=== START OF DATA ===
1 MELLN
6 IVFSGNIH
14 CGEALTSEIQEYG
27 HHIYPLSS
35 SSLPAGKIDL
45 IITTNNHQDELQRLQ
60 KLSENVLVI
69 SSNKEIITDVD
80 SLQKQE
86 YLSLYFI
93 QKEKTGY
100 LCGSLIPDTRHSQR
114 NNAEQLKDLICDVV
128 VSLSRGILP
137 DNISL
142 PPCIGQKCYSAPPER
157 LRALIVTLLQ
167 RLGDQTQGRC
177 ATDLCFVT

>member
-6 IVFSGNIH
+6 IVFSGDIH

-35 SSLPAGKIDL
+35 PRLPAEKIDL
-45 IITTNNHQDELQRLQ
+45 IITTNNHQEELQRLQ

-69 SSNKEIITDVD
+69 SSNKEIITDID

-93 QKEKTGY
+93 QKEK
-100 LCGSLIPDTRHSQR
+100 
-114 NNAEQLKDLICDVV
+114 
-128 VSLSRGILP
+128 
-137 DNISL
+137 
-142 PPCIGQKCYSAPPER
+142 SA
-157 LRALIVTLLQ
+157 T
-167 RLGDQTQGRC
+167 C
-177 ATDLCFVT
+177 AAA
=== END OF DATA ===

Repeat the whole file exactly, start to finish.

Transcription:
1 MELLN
6 IVFSGNIH
14 CGEALTSEIQEYG
27 HHIYPLSS
35 SSLPAGKIDL
45 IITTNNHQDELQRLQ
60 KLSENVLVI
69 SSNKEIITDVD
80 SLQKQE
86 YLSLYFI
93 QKEKTGY
100 LCGSLIPDTRHSQR
114 NNAEQLKDLICDVV
128 VSLSRGILP
137 DNISL
142 PPCIGQKCYSAPPER
157 LRALIVTLLQ
167 RLGDQTQGRC
177 ATDLCFVT

>member
-6 IVFSGNIH
+6 IVFSGDIH

-35 SSLPAGKIDL
+35 PRLPAEKIDL
-45 IITTNNHQDELQRLQ
+45 IITTNNHQEELQRLQ

-69 SSNKEIITDVD
+69 SSNKEIITDID

-93 QKEKTGY
+93 QKEK
-100 LCGSLIPDTRHSQR
+100 
-114 NNAEQLKDLICDVV
+114 
-128 VSLSRGILP
+128 
-137 DNISL
+137 
-142 PPCIGQKCYSAPPER
+142 SA
-157 LRALIVTLLQ
+157 T
-167 RLGDQTQGRC
+167 C
-177 ATDLCFVT
+177 AAA